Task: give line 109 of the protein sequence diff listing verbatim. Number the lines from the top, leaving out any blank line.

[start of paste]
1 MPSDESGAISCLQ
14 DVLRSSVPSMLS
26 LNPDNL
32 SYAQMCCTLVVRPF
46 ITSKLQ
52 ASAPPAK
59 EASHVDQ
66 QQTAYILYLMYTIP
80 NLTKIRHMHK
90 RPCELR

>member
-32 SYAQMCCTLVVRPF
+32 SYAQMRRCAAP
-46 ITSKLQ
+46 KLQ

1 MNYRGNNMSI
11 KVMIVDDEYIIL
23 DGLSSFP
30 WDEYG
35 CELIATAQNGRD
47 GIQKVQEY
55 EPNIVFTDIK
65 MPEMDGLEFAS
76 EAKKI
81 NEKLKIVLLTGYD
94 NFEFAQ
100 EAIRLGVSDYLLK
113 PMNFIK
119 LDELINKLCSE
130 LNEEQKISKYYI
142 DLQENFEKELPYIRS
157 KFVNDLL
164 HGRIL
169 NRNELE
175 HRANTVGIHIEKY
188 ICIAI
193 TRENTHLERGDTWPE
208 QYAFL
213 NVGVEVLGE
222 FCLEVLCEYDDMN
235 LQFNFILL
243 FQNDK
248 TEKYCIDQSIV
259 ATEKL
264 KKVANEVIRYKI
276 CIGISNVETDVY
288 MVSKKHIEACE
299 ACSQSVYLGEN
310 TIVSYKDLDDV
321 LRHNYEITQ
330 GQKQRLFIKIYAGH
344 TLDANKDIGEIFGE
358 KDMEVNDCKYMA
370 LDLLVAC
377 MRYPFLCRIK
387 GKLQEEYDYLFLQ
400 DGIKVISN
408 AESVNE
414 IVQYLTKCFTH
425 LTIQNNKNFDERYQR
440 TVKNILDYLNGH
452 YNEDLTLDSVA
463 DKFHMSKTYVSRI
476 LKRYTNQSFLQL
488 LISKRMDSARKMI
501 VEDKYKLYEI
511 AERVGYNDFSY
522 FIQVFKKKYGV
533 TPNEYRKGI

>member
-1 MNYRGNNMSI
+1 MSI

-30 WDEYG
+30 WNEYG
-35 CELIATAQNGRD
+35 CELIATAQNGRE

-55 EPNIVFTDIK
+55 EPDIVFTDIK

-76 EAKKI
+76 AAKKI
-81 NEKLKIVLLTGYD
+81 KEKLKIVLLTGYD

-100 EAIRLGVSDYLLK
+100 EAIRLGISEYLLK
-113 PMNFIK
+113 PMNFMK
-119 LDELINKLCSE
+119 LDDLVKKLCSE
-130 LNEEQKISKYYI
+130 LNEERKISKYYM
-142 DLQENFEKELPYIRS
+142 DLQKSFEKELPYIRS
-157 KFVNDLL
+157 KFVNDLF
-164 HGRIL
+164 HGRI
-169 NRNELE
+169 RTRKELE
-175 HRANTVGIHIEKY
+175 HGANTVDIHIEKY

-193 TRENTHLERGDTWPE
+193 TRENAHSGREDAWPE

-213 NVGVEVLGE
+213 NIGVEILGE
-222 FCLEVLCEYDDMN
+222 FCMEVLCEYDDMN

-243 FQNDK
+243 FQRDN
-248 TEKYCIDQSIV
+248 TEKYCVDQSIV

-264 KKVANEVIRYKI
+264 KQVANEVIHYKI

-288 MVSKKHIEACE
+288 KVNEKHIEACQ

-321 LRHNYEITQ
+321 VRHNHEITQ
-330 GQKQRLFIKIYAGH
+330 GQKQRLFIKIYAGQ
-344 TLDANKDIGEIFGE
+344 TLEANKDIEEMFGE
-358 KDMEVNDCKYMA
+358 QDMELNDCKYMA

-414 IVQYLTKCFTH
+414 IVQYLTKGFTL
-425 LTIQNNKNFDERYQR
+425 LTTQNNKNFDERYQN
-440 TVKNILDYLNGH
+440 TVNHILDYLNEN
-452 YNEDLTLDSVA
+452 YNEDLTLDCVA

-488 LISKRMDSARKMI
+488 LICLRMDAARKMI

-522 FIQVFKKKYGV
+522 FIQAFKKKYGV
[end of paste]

-248 TEKYCIDQSIV